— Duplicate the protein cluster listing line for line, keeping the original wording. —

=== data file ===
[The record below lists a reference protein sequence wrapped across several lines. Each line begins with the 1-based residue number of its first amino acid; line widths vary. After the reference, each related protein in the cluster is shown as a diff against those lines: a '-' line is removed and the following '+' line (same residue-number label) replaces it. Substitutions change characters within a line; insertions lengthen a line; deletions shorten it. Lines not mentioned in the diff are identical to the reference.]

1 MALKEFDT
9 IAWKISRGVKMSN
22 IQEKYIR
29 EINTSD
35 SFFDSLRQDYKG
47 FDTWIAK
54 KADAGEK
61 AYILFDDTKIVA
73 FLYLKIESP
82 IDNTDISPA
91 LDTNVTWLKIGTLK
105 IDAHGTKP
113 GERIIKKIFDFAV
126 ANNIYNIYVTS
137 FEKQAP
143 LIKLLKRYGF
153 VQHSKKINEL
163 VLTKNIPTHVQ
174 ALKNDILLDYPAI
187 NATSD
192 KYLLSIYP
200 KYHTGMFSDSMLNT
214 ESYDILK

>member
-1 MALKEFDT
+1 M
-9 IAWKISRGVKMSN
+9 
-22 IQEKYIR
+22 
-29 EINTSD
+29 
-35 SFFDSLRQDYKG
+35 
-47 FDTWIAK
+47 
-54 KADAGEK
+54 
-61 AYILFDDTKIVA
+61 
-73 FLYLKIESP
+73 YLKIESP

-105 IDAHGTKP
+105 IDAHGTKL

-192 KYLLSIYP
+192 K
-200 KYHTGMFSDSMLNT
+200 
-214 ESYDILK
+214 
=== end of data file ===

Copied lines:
[The record below lists a reference protein sequence wrapped across several lines. Each line begins with the 1-based residue number of its first amino acid; line widths vary. After the reference, each related protein in the cluster is shown as a diff against those lines: a '-' line is removed and the following '+' line (same residue-number label) replaces it. Substitutions change characters within a line; insertions lengthen a line; deletions shorten it. Lines not mentioned in the diff are identical to the reference.]

1 MALKEFDT
9 IAWKISRGVKMSN
22 IQEKYIR
29 EINTSD
35 SFFDSLRQDYKG
47 FDTWIAK
54 KADAGEK
61 AYILFDDTKIVA
73 FLYLKIESP
82 IDNTDISPA
91 LDTNVTWLKIGTLK
105 IDAHGTKP
113 GERIIKKIFDFAV
126 ANNIYNIYVTS
137 FEKQAP
143 LIKLLKRYGF
153 VQHSKKINEL
163 VLTKNIPTHVQ
174 ALKNDILLDYPAI
187 NATSD
192 KYLLSIYP
200 KYHTGMFSDSMLNT
214 ESYDILK

>member
-1 MALKEFDT
+1 M
-9 IAWKISRGVKMSN
+9 
-22 IQEKYIR
+22 
-29 EINTSD
+29 
-35 SFFDSLRQDYKG
+35 
-47 FDTWIAK
+47 
-54 KADAGEK
+54 
-61 AYILFDDTKIVA
+61 
-73 FLYLKIESP
+73 YLKIESP

-105 IDAHGTKP
+105 IDAHGTKL

-192 KYLLSIYP
+192 K
-200 KYHTGMFSDSMLNT
+200 
-214 ESYDILK
+214 